Diane Prather

Diane Prather

Diane Prather: Glittering world of 1899 Manhattan, with a twist at the end

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The Luxe," by Anna Godbersen, released February 2008, is a novel for young adults - but one adults will equally enjoy, too. It's a novel you just can't put down.

The setting for the novel is Manhattan 1899 - specifically, the glittering world of the elite. Of utmost importance to the members of this world of luxury is adhering to a strict social code, so putting on appearances means absolutely everything. The newspapers' gossip columns tell all.

On a page just before the prologue to the novel, the reader finds a paragraph from the obituary page of The New York News World Gazette. It reports that services are to be Sunday, Oct. 8 at Grace Episcopal Church for Elizabeth Adora Holland, daughter of the late Mr. Edward Holland and his widow, Louisa Gansevoort Holland.

And so it is on that day that black, horse-drawn carriages begin arriving at the church. New York's best families are gathering to say goodbye to 18-year-old Elizabeth.

The coffin, covered with a white bow, is unusually light because there's no body in it. It has not yet been recovered from the Hudson River, though the river has been dragged. Not even a scrap of clothing has been found.

The last person to see Elizabeth alive was Miss Penelope Hayes, who reported the accident to the Holland family. It seems she and Elizabeth went for a ride alone in Penelope's carriage. It was early in the morning, by the water.

Penelope said there was a strange man by the waterfront, and her horses spooked. Elizabeth was thrown from the carriage into the river.

The horses pulled the carriage for blocks before Penelope could get control of them and look for Elizabeth. By then, there was no sign of her.

People are buzzing about the accident. Why didn't Penelope get thrown out, too? What about the strange man? Did someone find Elizabeth alive and sell her into slavery? The mayor is being blamed for not doing more to find Elizabeth.

But, no matter. They're all gathered at the service - the Schermerhorns, Van Peysers, McBreys, Astors and Harrisons. This very day, these same people would have been attending the wedding of Elizabeth and bachelor Henry Schoonmaker, so the funeral is all that more somber.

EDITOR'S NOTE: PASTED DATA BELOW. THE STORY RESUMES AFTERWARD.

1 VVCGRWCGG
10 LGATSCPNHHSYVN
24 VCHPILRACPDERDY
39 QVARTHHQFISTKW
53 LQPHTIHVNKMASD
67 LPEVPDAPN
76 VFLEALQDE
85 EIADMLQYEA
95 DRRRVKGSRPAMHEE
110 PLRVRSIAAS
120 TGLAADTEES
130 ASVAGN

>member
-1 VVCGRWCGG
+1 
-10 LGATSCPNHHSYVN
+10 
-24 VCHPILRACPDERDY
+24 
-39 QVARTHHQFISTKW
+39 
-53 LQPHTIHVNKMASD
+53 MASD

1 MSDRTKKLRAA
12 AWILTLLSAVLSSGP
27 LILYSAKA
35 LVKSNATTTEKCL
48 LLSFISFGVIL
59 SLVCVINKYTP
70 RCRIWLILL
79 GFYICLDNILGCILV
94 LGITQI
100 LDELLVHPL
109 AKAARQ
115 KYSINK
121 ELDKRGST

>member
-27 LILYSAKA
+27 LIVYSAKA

The Rev. Needlehouse begins the funeral service, "It is with a heavy heart :"

The church door bursts open, and Elizabeth's sister hurries down the aisle. Probably nobody notices just the touch of a smile that's disappearing from Diana's face. It foreshadows things to come.

Beginning with chapter one, the novel revisits the happenings before the funeral. Although there are lots of characters in the novel, the events center around five young people: Elizabeth, Diana, Penelope, Henry and Lina Broud, the Hollands' maid.

Secrecy is of the utmost importance, so that's why the Hollands keep quiet about running out of money and why Mrs. Holland wants Elizabeth to marry wealthy Henry Schoonmaker.

Meanwhile, Henry's father has decided to go into politics, so he gives Henry a choice - change his wild ways or lose his money. Henry's father wants him to marry Elizabeth, a girl with morals.

There's a twist at the end. The novel keeps a person reading.

"The Luxe" is published by HarperCollins Publishers. The hardcover book is $17.99, or you can find the book at the Moffat County Library.

The author is working on a sequel.

Copyright Diane Prather, 2008. All rights reserved.

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